AWS EdStart helping local schools combat bullying and streamline processes

- April 2, 2019 6 MIN READ

Designed to assist education technology (EdTech) startups to develop teaching and learning solutions on the AWS cloud, EdStart is helping push boundaries and innovation in the sector.

“Technology is now so prevalent and information so accessible, that there are ways we can help improve learning and teaching in schools to create a much more efficient environment within the school system. Software companies, education technology companies are really at the forefront of that seismic shift of making things better for schools, the students, the teachers and even the parents. Technology has such a wide spread implication to have a positive impact when adopted in an appropriate way” says Vincent Quah, APAC Regional Head for Education, Research, Healthcare and Not-for-Profit, Worldwide Public Sector at Amazon Web Services.

Speaking with Kochie’s Business Builders (KBB) Quah explains that under existing circumstances there is no single vendor or software company that can provide all the solutions a school will need.

“That’s one of the reasons we developed EdStart,” he says. “It is definitely about the ecosystem. We need the participation of a large number or EdTech startups to solve these issues. It’s through this observation we decided to create this program where we bring a level of support to the EdTech startup community to help them develop these [much needed] services.”

Launched in 2018, EdStart is already progressing well and has attracted some talented startups who are connecting schools and parents in fabulous ways. Quah says he is encouraged by the number of responses the program has received. Turnaround time for the average application is less than two weeks and Quah says AWS is seeking to work with more startups to address specific pain points in the school system.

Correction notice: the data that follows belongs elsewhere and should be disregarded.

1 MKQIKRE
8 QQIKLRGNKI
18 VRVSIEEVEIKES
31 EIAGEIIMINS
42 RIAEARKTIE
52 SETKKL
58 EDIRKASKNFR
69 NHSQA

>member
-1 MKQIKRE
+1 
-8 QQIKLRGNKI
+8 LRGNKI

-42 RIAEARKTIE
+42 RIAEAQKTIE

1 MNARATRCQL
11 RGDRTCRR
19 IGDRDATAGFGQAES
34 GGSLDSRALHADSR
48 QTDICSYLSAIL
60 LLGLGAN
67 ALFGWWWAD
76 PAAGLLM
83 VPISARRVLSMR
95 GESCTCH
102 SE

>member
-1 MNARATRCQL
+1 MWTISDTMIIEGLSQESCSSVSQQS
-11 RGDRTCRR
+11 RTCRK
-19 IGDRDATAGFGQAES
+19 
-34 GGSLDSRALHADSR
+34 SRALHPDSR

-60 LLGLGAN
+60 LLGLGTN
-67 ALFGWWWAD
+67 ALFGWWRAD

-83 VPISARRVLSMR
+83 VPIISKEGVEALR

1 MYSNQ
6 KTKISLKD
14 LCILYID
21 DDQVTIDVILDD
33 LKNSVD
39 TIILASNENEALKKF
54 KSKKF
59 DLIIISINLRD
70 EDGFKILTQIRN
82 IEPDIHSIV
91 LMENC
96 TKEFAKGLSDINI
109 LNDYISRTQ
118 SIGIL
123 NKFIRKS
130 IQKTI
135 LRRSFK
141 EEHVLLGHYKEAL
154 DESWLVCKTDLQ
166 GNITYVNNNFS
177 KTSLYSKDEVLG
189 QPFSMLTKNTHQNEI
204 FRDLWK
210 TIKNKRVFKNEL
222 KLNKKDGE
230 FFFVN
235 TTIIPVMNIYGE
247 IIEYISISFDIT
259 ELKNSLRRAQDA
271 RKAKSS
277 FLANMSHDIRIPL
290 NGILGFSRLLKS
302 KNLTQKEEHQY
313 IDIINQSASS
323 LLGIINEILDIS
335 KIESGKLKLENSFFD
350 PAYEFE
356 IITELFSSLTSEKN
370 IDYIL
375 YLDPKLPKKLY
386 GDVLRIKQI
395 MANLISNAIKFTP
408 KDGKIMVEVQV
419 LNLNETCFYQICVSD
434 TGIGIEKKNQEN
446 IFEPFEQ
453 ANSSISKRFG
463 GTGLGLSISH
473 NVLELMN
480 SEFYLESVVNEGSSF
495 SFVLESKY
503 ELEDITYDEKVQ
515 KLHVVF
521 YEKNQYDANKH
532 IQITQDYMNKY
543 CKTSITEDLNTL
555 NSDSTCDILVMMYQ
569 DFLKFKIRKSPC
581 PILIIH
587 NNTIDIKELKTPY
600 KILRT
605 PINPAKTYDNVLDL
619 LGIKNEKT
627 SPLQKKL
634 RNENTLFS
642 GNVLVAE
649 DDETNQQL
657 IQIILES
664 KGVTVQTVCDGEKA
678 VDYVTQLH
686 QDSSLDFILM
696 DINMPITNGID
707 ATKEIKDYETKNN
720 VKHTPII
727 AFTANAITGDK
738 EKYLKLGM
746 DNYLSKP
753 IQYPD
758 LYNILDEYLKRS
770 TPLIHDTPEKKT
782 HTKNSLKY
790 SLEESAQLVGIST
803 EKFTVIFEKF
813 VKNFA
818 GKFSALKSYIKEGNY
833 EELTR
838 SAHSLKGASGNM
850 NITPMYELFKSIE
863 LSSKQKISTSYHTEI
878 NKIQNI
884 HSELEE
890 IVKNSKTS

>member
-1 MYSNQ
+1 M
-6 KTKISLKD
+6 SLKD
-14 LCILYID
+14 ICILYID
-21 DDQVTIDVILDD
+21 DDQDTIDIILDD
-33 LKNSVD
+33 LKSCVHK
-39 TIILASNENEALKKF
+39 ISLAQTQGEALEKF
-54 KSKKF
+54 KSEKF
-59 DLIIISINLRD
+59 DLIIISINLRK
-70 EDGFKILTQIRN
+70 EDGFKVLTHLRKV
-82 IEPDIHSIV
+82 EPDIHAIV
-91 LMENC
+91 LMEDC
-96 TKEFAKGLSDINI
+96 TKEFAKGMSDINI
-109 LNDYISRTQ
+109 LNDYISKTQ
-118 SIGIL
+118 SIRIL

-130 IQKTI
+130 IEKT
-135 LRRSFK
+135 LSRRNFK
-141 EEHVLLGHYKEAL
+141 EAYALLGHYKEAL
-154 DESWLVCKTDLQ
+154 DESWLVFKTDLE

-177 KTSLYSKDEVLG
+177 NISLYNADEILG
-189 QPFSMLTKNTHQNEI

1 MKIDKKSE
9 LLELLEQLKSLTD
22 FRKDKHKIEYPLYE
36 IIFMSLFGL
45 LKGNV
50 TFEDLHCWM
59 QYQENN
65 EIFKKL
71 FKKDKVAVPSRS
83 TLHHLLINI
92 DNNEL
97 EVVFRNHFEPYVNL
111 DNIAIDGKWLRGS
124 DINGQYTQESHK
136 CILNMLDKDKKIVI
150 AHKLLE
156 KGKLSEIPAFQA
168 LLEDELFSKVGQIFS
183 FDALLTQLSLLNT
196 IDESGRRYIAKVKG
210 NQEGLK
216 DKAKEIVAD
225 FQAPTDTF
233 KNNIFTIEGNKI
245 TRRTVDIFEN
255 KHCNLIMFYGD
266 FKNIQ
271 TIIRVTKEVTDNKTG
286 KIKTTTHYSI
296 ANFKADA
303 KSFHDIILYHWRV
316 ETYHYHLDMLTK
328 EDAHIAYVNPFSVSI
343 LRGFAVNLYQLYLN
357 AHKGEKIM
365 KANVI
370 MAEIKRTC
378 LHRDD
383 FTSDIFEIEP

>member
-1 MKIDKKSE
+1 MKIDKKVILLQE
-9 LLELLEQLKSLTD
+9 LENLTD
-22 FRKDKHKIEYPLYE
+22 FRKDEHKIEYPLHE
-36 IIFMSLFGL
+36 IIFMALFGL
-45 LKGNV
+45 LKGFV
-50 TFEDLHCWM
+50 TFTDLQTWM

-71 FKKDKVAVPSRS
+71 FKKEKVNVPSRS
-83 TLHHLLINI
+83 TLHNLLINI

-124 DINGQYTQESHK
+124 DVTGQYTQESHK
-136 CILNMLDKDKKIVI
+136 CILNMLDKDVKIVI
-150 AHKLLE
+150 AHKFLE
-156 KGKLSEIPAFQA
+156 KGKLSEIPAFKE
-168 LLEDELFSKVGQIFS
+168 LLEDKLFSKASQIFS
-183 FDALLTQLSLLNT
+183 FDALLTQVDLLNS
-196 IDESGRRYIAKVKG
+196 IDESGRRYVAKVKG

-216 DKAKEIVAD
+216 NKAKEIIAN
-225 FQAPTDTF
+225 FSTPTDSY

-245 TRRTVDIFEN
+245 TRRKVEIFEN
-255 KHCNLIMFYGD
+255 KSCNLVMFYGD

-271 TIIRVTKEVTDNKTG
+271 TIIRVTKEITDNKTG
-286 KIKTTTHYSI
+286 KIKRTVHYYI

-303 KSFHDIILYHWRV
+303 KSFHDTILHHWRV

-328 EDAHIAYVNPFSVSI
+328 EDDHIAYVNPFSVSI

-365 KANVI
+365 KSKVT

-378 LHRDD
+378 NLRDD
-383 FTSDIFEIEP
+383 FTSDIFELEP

According to Quah the school system seems to face similar pain points the world over. Quah says the subject of digital wellness is becoming a major talking point within the education sector.

“As more and more students get online it is becoming very important. We are learning some of the downside of these interactions and engagements and the challenges students face.”

Father of one and founder of Saasyan Assure, Greg Margossian hopes to combat bullying and make the online experience safer for students.

One founder addressing the issue of digital wellbeing is EdStart participant Greg Margossian. A father of one, Margossian is the originator of Saasyan Assure, an EdTech software company that offers a cyber welfare solution. Saasyan Assure works with existing firewalls and allows schools to detect, monitor and report unusual behaviour online. It protects students from Internet threats such as cyber-bullying, online predators and inappropriate content.

Much like Quah, Margossian believes the notion of being a ‘good digital citizen” will become imperative in years to come. He suggests that his software not only assists schools in protecting the welfare of their students but also promotes the idea of a good digital citizen.  Margossian tells KBB he’s worked closely with schools to develop his platform and touts the benefits of its ‘pastoral care’.

“We introduced features that allow schools to identify students at risk – It gives the schools visibility and a more human layer.”

Margossian’s software also allows schools to block inappropriate content on demand. Remember that horrible Momo challenge? If your child’s school had Saasyan Assure installed, they’d be protected from it. Margossian is quick to point out that his program offers very specific targeted protection.

“So, you don’t miss out on good things on the internet. At the same time, you are not exposing children to bad things or things that waste time.”

The founder says schools have embraced the tech as have their students.

“It’s all about encouraging the students to be good digital citizens. If they understand why the school is doing it – it’s all about the cause and effect. Especially when you point out to them that if you have a bad digital footprint, that will remain forever.”

The Australian Government’s Office of the eSafety Commissioner reported one in five Australian children had been threatened or abused online in the 12 months to June 2017. Of that abuse, an overwhelming amount was attributed to peer-to-peer conflict.